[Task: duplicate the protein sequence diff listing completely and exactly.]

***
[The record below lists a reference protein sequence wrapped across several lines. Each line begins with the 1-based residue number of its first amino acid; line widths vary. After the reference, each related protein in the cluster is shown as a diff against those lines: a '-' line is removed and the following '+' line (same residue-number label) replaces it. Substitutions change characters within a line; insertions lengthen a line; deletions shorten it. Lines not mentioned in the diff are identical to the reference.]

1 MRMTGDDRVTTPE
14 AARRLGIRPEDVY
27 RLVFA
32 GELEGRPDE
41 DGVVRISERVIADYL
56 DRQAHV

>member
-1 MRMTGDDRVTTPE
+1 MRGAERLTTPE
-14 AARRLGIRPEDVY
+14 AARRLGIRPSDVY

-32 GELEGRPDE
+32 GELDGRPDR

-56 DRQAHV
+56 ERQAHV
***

[The record below lists a reference protein sequence wrapped across several lines. Each line begins with the 1-based residue number of its first amino acid; line widths vary. After the reference, each related protein in the cluster is shown as a diff against those lines: a '-' line is removed and the following '+' line (same residue-number label) replaces it. Substitutions change characters within a line; insertions lengthen a line; deletions shorten it. Lines not mentioned in the diff are identical to the reference.]

1 MRMTGDDRVTTPE
14 AARRLGIRPEDVY
27 RLVFA
32 GELEGRPDE
41 DGVVRISERVIADYL
56 DRQAHV

>member
-1 MRMTGDDRVTTPE
+1 MRGAERLTTPE
-14 AARRLGIRPEDVY
+14 AARRLGIRPSDVY

-32 GELEGRPDE
+32 GELDGRPDR

-56 DRQAHV
+56 ERQAHV